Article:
NAIROBI (Thomson Reuters Foundation) – Kenyan police promised on Thursday to arrest six men accused of gang raping a 16-year-old girl and throwing her into a pit latrine, severely injuring her, after hundreds of demonstrators handed them a petition signed by 1.3 million people.
There has been international condemnation of the police in Tingolo, near Busia in western Kenya, for freeing three of the suspects after making them cut grass as punishment, without charging them or investigating the allegations against them.
The schoolgirl is now confined to a wheelchair as her spinal cord was broken when she was thrown into the pit latrine. She also developed a double fistula .
After her ordeal, which took place four months ago as she was walking home from her grandfather’s funeral, she identified three of the six alleged rapists. Villagers caught the three and took them to Tingolo police camp, where the police made them cut the grass in the compound as a punishment and released them.
Rape is rarely reported in Kenya due to stigma and a lack of faith in the police and the criminal justice system, although the country has strong legislation to protect women and girls from sexual assault.
“We are aware that the young men who committed the offence are at large,” William Thwere Okello, chief of staff in the Inspector General’s office, told demonstrators outside his Nairobi compound. “We are looking for them wherever they are and they will soon be arrested and be taken to court.”
Okello also promised to discipline the police officers who released the suspects. “We are a reformed police service and where there were omissions or failures, the officers – if proved so – will be held responsible,” he said. “If officers are found culpable, action will be taken against them.”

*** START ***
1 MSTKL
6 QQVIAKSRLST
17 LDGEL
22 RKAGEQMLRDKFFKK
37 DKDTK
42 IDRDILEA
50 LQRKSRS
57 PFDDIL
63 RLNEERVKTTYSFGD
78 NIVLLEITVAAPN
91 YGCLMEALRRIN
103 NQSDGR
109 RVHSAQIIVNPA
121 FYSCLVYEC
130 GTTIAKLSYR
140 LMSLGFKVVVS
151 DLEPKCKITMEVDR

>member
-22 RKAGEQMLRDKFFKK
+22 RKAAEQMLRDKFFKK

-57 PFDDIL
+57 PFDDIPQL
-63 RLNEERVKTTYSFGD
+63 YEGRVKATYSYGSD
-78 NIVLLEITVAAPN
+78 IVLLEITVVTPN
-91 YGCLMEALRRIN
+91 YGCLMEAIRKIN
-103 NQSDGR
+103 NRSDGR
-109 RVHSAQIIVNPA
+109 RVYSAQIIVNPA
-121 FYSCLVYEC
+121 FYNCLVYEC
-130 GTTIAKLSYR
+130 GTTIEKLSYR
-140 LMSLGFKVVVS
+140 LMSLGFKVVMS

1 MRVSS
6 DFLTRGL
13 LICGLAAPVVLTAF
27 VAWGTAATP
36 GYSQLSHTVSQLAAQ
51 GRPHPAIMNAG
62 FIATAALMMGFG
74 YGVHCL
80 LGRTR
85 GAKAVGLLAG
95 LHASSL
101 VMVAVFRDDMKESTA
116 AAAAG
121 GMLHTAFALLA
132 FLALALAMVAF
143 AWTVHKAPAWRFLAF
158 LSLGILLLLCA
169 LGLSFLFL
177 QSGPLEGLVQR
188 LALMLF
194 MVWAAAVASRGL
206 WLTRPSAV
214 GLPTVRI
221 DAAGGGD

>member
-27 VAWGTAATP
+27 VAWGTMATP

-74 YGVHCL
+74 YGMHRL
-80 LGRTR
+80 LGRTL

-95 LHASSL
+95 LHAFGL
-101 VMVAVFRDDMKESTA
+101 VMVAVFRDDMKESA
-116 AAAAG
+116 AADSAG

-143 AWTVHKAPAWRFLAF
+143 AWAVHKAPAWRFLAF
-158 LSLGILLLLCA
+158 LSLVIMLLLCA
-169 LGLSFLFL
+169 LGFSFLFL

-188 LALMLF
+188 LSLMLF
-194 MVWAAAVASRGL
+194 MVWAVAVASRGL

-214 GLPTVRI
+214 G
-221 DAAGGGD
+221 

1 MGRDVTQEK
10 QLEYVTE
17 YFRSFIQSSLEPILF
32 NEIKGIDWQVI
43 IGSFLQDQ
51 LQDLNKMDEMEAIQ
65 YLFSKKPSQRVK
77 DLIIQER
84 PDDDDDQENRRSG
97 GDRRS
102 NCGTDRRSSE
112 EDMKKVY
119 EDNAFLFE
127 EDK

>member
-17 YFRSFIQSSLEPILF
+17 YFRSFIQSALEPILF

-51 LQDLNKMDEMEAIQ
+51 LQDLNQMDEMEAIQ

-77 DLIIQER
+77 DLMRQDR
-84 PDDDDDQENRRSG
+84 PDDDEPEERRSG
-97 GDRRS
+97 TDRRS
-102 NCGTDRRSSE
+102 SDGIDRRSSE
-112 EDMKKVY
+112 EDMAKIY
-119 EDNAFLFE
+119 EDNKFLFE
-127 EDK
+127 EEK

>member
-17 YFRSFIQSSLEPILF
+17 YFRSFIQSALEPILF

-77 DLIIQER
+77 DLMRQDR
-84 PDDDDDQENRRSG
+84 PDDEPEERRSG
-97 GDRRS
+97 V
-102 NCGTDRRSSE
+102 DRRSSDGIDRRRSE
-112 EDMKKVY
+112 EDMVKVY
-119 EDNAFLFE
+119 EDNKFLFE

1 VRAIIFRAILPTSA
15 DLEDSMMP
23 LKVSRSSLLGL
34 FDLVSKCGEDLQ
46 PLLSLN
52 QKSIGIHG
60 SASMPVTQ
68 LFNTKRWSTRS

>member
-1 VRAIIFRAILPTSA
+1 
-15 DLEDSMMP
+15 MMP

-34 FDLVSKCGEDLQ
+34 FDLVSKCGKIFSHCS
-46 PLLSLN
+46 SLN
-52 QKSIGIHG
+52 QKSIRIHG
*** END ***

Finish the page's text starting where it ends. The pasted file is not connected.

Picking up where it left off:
Hundreds of protesters marched across Nairobi city centre chanting ‘Justice for Liz’ – a pseudonym for the rape victim – and carrying placards reading ‘Slashing grass is not a punishment for rape’ and ‘1 in 3 of us will be violated in our lifetime’.
When they reached the Inspector General’s compound, they sang the national anthem and hung underwear on the padlocked gate as officers watched from the other side.
Nearly one in three Kenyan girls experience sexual violence before the age of 18, according to a 2010 survey by the government and the United Nations.
In May, the Kenyan high court ruled – in response to a landmark case involving 240 child rape victims – that the police must investigate all defilement cases in a prompt, effective and professional manner.
“The investigation in this case was a violation of the Kenyan high court order,” Fiona Sampson, one of the lawyers involved in the case, told Thomson Reuters Foundation.
She said disciplinary measures could now be taken against individual police officers using the Police Act.
Campaigners said they hoped the anger generated by Liz’s case would help bring change.
“This madness must stop,” said Fredrick Nyagah who heads the MenEngage Kenya Network, which teaches men and boys to shun violence. “It has become like a norm. It is being accepted. People see violence everywhere: in the streets, on the TV, at home. And therefore they think it’s okay.”
“This is one step but we still have a long way to go,” said Nebile Abdulmelik, a women’s rights activist who launched the online petition with the international campaign group Avaaz.
Kenya’s Sexual Offences Act provides for the government to pay the medical bills of victims of sexual violence.
In Liz’s case, the Daily Nation newspaper, which broke the story, raised 700,000 Kenya shillings ($8,200) to pay for her surgery. She has had two operations and doctors hope she will be able to walk in about a month.
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